Friday, January 13, 2012

"Let's Boil Some Water and Make Coffee. . ."


Good morning from Warrior Camp where all the Warriors are working hard and preparing for a decisive Victory over Boards—Written, Oral, Pain, and MOCA. 
We take Board exams to realize our highest potential professionally, to be leaders, to be chiefs of services and department heads, goals many I’ve been honored to work with have achieved.  But we also endure this process to be fully free, even after all these years.  We’re here today to battle the Beast of Boards and I’d like to cover a difficult keyword from last year that I spent a considerable amount of time upon summarizing.  Realizing that many are too busy for Warrior runs, coffee breaks, the sharing of insights, weak attempts at humor, and the like, I’m going to cover the keyword first today.  However, further realizing that many write me at wits end and tell me the insights and words of encouragement are vital to their efforts, we won’t abandon, but only delay, the sharing of insights back and forth which may prove helpful to some.  But today we owe it to those who eat and drink anesthesia and desire no other distractions, racehorses with blinders on, if you will, the chance to listen in on the key word and then leave us to move on with their 24/7 efforts toward the finish line.   
One of the most difficult keywords in 2011 was cerebral salt wasting syndrome.  I noted it in almost every key word profile I looked at.  Let’s attack. 

Keyword Pillbox Alert
Cerebral Salt-Wasting Syndrome
1.  First described by Peters in 1950, cerebral salt wasting syndrome (CSWS), also known as renal salt wasting syndrome (RSW), is the most frequent mechanism for the hyponatremia observed in 30% to 40% of those afflicted by subarachnoid hemorrhage (SAH).  It’s also common in the setting of cerebral infarction.  In cerebral salt-wasting syndrome, sodium is actively excreted from the kidneys and the intravascular volume deficit becomes more and more severe despite ongoing hyponatremia.
a.  Adrenal and thyroid function are normal in CSWS/RSW.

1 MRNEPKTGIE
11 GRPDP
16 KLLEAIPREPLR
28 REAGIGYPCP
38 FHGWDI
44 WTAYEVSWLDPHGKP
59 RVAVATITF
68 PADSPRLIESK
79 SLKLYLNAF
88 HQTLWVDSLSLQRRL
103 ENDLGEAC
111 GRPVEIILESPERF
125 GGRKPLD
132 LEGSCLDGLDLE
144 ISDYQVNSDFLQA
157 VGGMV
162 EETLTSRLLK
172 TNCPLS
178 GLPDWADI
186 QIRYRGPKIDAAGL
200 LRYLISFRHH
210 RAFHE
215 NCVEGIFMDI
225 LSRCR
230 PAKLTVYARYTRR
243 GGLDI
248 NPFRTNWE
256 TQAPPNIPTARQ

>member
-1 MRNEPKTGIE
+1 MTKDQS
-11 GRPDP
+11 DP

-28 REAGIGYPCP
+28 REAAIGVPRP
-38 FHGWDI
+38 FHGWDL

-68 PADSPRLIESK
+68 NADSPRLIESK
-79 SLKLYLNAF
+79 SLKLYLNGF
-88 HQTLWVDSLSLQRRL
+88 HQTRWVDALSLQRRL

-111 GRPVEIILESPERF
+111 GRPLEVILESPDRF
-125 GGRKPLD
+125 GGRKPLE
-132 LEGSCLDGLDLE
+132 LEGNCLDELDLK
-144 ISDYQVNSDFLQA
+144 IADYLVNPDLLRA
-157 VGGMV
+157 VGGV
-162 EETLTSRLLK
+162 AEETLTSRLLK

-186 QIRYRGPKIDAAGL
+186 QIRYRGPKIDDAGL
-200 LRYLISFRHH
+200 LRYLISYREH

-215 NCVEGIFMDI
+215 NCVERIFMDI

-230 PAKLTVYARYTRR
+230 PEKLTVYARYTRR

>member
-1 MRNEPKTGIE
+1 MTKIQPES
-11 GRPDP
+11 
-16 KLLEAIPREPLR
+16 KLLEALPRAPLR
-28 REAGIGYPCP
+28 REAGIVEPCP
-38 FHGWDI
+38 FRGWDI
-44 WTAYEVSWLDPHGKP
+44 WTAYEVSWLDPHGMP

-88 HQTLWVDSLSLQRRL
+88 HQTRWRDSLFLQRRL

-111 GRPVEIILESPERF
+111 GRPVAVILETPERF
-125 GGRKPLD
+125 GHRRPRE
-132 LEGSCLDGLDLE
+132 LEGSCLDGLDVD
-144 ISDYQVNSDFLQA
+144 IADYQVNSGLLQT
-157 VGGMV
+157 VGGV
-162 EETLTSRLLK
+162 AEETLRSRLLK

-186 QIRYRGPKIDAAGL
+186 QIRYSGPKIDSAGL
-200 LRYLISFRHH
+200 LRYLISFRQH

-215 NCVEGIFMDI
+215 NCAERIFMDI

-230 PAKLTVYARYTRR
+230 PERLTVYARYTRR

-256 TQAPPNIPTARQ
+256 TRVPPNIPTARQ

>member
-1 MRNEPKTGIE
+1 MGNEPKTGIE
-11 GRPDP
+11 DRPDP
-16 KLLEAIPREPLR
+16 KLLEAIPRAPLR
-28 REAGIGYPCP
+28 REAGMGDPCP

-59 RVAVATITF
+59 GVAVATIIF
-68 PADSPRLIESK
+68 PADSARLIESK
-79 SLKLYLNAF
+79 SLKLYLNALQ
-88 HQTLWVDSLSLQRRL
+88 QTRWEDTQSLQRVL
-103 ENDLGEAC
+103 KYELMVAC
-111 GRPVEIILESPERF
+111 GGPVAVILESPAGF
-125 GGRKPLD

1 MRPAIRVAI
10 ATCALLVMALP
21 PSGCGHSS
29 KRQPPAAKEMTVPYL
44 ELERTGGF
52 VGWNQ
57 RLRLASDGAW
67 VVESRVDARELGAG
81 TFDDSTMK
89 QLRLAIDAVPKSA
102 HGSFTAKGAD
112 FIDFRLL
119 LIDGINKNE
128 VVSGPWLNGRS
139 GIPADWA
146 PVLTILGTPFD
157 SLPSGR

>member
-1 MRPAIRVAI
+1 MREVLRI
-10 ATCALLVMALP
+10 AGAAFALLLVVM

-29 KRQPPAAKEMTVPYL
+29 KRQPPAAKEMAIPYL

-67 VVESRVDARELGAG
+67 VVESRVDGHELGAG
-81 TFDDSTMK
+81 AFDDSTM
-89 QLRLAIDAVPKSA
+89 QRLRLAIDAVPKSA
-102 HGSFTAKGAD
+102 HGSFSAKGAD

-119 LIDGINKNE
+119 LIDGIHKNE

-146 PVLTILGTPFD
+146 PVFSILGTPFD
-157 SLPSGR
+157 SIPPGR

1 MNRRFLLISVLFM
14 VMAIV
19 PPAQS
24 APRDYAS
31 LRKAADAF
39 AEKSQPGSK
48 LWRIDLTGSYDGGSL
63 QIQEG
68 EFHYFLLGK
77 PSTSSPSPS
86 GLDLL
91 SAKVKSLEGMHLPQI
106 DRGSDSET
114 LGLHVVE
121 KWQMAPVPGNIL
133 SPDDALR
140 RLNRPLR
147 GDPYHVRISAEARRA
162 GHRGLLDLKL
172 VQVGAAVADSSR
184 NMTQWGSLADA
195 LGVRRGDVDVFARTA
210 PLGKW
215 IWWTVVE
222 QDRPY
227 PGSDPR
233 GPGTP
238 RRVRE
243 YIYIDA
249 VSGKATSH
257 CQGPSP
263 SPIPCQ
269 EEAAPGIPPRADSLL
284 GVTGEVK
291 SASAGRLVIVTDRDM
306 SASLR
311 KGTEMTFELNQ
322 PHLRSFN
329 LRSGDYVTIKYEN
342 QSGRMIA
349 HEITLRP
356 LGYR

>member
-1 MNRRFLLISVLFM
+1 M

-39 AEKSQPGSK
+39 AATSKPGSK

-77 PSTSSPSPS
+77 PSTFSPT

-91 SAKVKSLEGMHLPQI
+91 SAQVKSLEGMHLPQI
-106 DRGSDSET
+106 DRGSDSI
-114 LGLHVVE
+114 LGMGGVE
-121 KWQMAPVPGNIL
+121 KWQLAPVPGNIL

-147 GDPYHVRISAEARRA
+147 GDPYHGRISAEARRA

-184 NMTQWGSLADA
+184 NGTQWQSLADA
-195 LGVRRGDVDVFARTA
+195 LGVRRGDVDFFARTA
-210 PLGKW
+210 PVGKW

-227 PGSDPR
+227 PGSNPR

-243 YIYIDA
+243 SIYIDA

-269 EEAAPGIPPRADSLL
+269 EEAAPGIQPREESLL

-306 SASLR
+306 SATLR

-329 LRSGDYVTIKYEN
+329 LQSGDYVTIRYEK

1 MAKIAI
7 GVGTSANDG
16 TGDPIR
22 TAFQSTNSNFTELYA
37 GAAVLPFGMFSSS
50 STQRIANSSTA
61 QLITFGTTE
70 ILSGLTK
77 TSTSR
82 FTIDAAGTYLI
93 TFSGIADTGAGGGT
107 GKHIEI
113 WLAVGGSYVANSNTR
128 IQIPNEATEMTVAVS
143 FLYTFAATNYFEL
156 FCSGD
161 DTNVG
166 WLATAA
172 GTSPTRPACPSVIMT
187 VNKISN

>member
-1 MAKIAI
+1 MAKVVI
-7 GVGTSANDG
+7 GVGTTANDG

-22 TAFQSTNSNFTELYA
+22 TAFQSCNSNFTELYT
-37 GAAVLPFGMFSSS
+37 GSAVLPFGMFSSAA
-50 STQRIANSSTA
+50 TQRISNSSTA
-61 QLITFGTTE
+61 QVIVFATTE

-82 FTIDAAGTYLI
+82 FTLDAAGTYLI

b. The frequency of CSWS/RSW is disputed.  Some believe it’s responsible for hyponatremia as often as SIADH, especially in neurosurgical patients, and others believe it is much less common.  Irrespective of this dispute, what’s clear is the Board is interested in CSWS/RSW and believe knowing about it is important to us in our role as anesthesiologists.
c.  Hyponatremia is obviously important in its own right, but one should also recall that hyponatremia predicts the onset of vasospasm at around 24 hours, so it’s especially important in this context, too.

2.  CSWS/RSW is associated with the release of brain natriuretic peptide (BNP), both from the brain and also apparently from the stressed ventricle at the time of hemorrhage.  The release of BNP is associated with sympathetic discharge.

3.  The syndrome of inappropriate secretion of antidiuretic hormone (SIADH) is also thought to cause hyponatremia, but, again, cerebral salt-wasting syndrome seems important, if not dominant.
a.  The distinction between CSWS/RSW and SIADH is important, and quite possibly the point of the examination question. Specifically, what many fail to appreciate is that cerebral salt-wasting syndrome calls for isotonic fluid replacement, whereas SIADH calls for fluid restriction.
b.  The problem is one of diagnosis in that both CSWS and SIADH present with hyponatremia, a concentrated urine, and natriuresis.